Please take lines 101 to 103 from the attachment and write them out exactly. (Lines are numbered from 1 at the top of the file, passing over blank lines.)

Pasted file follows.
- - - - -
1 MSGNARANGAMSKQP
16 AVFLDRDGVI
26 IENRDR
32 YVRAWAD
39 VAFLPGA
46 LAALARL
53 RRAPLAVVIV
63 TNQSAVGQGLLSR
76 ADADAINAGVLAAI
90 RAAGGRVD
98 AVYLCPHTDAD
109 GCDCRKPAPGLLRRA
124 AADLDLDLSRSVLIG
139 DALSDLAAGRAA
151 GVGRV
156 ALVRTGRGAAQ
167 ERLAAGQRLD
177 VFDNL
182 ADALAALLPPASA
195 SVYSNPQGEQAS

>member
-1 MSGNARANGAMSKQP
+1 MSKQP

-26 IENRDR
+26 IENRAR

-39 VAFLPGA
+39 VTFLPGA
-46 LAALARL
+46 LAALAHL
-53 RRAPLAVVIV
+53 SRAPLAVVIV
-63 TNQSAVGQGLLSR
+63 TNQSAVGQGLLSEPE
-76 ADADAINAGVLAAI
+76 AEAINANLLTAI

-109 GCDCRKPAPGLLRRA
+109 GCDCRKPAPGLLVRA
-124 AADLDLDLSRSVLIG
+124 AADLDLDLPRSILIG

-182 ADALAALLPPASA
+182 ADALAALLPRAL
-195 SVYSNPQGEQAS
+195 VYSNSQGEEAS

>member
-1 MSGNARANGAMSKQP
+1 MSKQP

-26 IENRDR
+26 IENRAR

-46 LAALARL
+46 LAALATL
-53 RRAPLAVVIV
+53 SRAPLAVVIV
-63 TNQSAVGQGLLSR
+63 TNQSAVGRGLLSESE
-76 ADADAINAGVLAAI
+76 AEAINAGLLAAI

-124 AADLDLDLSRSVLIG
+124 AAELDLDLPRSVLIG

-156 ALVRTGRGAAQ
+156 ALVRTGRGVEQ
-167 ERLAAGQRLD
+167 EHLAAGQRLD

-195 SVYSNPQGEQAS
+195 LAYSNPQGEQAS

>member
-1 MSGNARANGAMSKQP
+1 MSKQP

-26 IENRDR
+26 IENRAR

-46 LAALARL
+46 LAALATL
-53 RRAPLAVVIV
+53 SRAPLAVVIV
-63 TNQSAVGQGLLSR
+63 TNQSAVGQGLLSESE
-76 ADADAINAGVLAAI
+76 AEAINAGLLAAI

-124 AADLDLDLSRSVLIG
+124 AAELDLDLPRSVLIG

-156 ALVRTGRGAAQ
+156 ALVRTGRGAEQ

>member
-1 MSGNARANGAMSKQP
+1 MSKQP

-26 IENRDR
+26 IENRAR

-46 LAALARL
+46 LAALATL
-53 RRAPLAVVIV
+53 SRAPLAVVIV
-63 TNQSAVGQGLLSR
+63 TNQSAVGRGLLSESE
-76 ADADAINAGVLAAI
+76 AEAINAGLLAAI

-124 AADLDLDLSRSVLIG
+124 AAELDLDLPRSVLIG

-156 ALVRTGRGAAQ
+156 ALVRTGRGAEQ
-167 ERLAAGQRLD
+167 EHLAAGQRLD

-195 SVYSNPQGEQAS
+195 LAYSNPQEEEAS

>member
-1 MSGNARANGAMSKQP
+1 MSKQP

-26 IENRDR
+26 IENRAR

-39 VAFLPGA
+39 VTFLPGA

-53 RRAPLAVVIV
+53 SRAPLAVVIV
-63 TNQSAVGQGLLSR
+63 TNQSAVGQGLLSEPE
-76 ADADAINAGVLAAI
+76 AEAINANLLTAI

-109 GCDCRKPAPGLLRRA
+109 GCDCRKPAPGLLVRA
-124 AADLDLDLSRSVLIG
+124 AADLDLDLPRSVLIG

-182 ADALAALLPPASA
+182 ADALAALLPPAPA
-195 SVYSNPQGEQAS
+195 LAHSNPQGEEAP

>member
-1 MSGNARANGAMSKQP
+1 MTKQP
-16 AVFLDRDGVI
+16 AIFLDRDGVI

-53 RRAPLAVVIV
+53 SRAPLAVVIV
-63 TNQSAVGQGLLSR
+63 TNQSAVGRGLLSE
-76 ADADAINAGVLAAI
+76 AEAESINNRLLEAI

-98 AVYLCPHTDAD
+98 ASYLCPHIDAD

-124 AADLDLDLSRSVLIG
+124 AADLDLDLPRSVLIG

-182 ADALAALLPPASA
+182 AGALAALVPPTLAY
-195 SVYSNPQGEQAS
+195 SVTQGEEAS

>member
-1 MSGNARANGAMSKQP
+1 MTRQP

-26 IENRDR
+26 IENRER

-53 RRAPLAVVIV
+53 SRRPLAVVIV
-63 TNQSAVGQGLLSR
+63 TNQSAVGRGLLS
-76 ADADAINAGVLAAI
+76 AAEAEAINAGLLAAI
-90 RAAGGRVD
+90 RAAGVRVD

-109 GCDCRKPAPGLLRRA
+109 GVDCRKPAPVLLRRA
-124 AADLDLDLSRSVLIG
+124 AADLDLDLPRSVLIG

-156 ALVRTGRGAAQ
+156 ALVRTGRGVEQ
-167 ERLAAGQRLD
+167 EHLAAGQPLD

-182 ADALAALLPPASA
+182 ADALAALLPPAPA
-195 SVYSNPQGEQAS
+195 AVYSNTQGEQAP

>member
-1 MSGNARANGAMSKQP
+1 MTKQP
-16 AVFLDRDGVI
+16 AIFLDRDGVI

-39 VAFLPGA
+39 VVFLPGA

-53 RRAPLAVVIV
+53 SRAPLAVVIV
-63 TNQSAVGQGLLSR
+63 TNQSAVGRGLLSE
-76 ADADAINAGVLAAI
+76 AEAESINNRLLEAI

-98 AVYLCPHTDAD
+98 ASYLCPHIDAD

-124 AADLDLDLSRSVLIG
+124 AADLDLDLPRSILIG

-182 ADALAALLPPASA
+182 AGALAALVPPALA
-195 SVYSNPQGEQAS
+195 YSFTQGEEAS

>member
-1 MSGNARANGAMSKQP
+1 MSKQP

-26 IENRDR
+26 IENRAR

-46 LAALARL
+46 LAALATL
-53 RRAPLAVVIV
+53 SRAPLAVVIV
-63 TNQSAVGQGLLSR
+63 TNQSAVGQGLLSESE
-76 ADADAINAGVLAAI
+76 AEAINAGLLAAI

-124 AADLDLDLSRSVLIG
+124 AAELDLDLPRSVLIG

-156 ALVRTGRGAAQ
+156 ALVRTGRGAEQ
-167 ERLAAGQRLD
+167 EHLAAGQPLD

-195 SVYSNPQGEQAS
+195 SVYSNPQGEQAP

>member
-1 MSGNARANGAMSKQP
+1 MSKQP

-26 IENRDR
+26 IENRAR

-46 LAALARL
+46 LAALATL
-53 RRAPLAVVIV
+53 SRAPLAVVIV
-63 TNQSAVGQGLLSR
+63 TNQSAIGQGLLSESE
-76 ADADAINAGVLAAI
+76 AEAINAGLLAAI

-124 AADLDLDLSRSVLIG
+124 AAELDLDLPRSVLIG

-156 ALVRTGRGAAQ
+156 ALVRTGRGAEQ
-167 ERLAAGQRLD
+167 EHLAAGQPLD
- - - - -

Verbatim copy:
-195 SVYSNPQGEQAS
+195 LAYSNPQEEEAS

>member